For those of our readers used to jQuery or D3 interfaces, there in no on() method in Snap to manually handle other events. If you need a custom behavior that goes beyond the handlers offered by Snap, you can retrieve the node property for any element, which in turn contains a reference to the associated DOM element, and (possibly after wrapping it in jQuery) you can add handlers and properties to it directly:

img.node.onclick = function () {
    img.attr("opacity", 0.1);

Drag and Drop

Snap makes particularly easy activating drag and drop for any element, group or set using the Element.drag() method. If you don’t need any custom behavior, you can call it without any arguments:

labelEl.drag();   //handle drag and drop for you

However, if you need some special behavior, you can pass custom callbacks and contexts for the onmove, ondragstart, ondragend events. Be aware that you can’t omit the onmove callback if you want to pass the next ones.

Adding a drag handler will not hide the click event, that will be fired after the ondragend one, unless explicitly prevented.

Load Existing SVG

One of the strongest points of this great library is that it supports reuse of existing SVG code. You can “inject” it as a string, or even better you can read an existing file, and then change it.

You can try it yourself. Download and save into your project’s root this nice svg drawing. Next load it into your page, change its style or structure as we like, even before adding it to our DOM tree, add event handlers, etc.

Snap.load('ringing-phone.svg', function (phone) {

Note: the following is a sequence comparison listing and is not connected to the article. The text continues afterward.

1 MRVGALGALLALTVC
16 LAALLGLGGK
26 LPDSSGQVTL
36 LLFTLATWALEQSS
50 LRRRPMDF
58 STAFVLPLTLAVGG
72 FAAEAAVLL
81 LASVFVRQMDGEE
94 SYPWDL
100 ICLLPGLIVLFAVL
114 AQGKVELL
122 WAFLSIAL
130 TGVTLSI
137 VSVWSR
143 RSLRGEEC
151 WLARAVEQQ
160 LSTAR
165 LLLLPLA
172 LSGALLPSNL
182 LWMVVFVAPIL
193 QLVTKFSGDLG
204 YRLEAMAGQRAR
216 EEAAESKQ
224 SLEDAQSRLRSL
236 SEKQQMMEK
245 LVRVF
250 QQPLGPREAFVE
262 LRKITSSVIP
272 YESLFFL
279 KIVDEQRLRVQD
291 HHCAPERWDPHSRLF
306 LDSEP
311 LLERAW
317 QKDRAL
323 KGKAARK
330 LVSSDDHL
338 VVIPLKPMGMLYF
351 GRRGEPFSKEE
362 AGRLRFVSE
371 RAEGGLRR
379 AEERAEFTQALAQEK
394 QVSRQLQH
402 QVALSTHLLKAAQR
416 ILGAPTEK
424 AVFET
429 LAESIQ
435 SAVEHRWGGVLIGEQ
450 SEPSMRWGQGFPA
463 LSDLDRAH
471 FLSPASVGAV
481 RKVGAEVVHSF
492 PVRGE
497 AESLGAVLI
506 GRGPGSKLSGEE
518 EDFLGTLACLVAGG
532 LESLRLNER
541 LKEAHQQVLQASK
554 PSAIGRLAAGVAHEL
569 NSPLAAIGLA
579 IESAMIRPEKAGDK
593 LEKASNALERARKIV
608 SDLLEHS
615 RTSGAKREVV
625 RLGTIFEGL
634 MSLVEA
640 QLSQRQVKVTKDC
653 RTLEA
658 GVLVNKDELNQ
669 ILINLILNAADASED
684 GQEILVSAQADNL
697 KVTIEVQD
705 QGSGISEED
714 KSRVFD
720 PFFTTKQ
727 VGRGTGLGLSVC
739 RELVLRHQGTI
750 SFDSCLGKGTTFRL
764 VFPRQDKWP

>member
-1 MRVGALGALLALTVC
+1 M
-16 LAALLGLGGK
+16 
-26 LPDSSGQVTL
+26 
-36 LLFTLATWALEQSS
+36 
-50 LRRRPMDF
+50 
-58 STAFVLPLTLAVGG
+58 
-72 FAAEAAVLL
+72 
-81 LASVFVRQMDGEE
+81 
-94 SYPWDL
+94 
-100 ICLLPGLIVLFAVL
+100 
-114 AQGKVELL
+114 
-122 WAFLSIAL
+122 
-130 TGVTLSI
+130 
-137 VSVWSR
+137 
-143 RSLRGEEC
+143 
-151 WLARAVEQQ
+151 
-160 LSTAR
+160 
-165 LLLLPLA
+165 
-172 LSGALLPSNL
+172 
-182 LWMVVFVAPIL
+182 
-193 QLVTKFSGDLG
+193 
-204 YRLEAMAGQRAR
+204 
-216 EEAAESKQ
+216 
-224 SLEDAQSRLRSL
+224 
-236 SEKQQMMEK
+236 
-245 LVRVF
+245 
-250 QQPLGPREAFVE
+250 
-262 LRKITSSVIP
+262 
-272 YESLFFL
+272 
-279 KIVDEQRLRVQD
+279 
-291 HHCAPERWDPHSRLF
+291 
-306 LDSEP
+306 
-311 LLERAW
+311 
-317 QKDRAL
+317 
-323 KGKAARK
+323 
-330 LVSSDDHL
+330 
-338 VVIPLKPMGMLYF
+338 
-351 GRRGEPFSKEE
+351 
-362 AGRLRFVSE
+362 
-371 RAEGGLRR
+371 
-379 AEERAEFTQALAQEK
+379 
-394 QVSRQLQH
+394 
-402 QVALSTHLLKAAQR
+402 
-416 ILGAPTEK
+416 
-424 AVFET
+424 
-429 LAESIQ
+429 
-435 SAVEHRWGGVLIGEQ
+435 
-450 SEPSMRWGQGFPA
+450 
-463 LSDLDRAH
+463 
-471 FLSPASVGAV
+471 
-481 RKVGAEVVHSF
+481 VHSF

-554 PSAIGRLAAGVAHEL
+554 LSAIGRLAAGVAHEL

// Note that we traverse and change attr before SVG is even added to the page (improving performance)
    phone.selectAll("path[fill='#ff0000']").attr({fill: "#00ff00"});
    var g ="g");
    paper.append(g);    //Now we add the SVG element to the page

Note: Because of the same-origin policy in browsers, you’ll need to run the example in a local server to test the load method.

Performance Improvements

One way to improve performance when manipulating the DOM is using DocumentFragments. Fragments are minimal containers for DOM nodes. Introduced a few years ago, they allow you to inexpensively manipulate entire subtrees, and then clone and add a whole subtree with n nodes to our page with 2 method calls instead of n. The actual difference is explained in details on John Resig’s blog.

Snap allows for native use of fragments as well, with two methods:

  1. Snap.parse(svg) takes a single argument, a string with SVG code, parses it and returns a fragment that can be later appended to any drawing surface.

  2. Snap.fragment(varargs) takes a variable number of elements or strings, and creates a single fragment containing all the elements provided.

Especially for large svg drawings, fragments can lead to a huge performance saving, when used appropriately.


This concludes our article on advanced Snap.svg. Now readers should have a clear idea of what they can do with this library, and how to do it. If you are interested in learning a little more, Snap documentation is a good place to start.

A couple of useful links:

I'm a full stack engineer with a passion for Algorithms and Machine Learning, and a soft spot for Python and JavaScript. I love coding as much as learning, and I enjoy trying new languages and patterns.